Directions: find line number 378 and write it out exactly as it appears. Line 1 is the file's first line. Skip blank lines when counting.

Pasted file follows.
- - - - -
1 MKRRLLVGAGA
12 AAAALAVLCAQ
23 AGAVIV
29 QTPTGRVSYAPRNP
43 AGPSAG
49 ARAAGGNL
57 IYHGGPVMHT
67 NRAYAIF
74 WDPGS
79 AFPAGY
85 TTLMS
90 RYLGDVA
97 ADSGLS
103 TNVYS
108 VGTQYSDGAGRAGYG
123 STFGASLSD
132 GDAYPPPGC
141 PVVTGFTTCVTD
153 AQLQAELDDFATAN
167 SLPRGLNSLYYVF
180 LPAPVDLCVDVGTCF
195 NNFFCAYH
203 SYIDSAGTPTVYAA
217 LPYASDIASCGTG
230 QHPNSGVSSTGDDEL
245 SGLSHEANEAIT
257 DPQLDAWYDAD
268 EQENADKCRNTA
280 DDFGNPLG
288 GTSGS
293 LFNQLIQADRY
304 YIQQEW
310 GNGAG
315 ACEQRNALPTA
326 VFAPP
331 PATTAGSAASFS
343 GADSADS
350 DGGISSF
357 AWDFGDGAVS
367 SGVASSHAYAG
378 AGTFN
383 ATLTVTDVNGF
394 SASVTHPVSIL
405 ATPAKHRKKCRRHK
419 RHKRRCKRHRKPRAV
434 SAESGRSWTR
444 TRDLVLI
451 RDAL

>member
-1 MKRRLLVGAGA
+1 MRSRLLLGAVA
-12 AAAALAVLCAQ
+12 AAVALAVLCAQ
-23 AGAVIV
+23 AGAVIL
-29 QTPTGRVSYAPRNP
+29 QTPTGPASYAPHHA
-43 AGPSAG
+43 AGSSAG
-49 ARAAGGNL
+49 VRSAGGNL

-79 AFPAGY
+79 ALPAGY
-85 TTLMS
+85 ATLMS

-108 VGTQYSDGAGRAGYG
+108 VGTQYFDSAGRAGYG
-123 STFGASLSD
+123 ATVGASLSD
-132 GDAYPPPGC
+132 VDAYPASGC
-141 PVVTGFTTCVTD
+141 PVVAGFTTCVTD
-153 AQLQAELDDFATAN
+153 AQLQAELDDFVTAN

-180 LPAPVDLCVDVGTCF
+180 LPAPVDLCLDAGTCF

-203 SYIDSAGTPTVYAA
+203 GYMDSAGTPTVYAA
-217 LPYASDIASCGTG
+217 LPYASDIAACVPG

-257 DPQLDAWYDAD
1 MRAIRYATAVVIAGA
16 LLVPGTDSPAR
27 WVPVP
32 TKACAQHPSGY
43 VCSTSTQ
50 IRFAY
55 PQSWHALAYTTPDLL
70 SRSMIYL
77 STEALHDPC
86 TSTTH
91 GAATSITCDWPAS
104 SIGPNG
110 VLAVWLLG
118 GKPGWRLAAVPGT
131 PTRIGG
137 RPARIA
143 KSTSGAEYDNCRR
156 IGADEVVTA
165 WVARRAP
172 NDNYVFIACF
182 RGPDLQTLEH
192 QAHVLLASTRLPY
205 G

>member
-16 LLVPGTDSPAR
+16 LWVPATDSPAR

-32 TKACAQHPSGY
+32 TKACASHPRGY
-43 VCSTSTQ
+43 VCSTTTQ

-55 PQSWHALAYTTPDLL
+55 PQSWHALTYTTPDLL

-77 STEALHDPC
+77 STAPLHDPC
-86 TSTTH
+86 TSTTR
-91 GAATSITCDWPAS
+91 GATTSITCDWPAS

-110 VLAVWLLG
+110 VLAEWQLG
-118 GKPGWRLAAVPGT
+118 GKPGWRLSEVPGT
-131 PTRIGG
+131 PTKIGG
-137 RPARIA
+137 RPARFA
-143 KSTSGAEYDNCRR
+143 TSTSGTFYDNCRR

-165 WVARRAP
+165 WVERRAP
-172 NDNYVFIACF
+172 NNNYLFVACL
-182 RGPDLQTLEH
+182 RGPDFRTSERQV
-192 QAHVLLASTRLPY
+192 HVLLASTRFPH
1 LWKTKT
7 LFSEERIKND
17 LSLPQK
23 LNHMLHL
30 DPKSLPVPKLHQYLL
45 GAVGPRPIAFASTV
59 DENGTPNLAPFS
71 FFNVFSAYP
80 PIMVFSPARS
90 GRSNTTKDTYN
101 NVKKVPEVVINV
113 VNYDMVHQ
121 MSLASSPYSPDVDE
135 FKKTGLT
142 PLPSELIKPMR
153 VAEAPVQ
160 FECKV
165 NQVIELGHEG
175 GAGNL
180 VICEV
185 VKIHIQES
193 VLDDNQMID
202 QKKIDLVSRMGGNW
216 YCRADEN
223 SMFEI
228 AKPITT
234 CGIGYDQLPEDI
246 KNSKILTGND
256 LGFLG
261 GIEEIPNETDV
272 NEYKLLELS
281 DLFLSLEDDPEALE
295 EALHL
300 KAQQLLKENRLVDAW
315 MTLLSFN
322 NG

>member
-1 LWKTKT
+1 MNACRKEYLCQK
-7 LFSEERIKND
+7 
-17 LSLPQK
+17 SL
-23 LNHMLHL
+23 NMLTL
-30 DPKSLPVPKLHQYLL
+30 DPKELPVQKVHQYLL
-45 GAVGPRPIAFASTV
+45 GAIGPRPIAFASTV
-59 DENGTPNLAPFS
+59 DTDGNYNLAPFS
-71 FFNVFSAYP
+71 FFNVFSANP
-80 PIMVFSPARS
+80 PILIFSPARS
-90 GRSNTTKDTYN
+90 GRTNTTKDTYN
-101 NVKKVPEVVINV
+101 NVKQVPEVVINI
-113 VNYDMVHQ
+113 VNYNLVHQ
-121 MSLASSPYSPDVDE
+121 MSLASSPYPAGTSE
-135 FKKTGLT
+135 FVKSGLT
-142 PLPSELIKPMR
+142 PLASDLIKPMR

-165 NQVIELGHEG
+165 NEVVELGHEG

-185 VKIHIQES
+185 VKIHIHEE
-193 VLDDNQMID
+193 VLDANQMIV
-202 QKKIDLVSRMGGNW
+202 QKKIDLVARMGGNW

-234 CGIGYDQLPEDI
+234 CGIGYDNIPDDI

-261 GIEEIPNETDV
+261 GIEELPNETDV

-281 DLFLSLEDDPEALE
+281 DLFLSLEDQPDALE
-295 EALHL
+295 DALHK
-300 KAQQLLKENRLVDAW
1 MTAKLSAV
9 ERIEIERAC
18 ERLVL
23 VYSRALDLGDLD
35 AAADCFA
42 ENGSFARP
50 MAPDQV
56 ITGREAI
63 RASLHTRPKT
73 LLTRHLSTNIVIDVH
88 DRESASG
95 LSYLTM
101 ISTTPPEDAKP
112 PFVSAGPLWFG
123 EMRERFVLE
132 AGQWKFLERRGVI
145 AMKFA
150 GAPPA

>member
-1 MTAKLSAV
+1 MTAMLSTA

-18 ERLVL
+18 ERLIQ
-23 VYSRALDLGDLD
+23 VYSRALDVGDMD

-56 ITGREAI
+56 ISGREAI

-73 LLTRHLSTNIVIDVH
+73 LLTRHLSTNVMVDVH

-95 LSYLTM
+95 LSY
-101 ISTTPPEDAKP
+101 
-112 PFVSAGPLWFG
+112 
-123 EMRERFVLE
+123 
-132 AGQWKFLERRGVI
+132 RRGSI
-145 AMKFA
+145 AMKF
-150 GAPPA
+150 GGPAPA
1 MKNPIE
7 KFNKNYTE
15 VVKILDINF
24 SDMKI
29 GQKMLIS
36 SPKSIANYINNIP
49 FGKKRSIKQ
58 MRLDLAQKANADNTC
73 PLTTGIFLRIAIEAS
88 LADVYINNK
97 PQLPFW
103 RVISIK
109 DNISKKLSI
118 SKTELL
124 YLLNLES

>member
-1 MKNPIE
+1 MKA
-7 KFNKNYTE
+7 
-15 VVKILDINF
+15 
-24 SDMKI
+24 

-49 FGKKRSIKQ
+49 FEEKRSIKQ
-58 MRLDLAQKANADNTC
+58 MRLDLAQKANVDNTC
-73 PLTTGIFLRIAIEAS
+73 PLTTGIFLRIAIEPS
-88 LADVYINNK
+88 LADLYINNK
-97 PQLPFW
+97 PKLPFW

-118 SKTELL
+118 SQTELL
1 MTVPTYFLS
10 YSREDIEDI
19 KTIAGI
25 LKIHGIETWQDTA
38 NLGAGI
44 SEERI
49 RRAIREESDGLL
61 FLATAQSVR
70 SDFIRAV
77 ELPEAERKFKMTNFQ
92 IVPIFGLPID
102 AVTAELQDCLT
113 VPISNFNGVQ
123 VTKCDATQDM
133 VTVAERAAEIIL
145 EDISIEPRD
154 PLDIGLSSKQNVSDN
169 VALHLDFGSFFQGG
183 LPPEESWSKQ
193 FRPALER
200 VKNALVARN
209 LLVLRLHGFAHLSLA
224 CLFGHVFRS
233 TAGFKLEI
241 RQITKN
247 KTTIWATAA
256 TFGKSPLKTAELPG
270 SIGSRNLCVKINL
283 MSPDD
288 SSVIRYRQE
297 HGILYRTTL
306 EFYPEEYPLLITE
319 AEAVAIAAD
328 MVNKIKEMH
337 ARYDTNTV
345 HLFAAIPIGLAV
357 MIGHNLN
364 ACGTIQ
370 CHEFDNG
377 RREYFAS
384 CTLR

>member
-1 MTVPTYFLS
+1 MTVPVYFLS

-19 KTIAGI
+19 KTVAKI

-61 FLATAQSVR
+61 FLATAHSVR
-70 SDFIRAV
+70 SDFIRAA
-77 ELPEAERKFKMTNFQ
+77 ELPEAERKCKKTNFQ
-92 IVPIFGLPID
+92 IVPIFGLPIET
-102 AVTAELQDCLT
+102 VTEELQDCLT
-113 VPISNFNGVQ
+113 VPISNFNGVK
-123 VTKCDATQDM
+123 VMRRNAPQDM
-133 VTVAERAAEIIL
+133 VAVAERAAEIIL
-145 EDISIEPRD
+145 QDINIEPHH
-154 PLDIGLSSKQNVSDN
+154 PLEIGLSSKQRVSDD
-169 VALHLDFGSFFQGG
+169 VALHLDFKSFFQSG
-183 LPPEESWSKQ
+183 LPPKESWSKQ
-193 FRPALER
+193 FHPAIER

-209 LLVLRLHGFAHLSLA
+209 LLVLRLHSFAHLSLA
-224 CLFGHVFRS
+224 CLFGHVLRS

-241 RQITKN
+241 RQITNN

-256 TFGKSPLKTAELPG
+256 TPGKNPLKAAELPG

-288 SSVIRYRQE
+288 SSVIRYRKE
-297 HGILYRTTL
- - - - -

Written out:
-241 RQITKN